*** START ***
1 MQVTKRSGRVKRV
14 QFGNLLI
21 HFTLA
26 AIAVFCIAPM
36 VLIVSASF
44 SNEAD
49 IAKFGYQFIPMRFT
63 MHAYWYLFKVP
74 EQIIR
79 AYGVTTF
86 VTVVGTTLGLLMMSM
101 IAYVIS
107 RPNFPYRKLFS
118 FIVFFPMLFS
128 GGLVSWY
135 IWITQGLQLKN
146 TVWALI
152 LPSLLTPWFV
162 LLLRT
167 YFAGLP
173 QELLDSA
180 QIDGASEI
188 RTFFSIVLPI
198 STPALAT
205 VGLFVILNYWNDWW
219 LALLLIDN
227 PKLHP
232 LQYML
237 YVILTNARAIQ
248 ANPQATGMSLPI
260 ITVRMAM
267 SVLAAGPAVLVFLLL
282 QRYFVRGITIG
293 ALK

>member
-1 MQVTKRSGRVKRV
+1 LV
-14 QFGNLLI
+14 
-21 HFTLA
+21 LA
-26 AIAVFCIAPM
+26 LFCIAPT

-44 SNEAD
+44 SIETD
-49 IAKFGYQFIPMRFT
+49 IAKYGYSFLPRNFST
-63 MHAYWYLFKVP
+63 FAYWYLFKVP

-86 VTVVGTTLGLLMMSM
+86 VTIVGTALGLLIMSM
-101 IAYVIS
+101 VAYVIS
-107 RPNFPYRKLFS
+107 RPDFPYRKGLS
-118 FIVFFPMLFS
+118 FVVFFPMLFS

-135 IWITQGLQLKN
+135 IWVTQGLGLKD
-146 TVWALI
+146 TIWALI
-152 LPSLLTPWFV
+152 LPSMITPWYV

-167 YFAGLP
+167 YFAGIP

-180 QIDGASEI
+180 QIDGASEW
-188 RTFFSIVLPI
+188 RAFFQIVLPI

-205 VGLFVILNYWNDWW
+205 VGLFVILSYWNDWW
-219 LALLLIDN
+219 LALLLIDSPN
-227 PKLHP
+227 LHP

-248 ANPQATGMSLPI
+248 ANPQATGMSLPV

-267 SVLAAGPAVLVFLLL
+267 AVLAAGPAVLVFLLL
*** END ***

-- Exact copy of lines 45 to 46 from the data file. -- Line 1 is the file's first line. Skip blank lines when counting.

+44 SIETD
-49 IAKFGYQFIPMRFT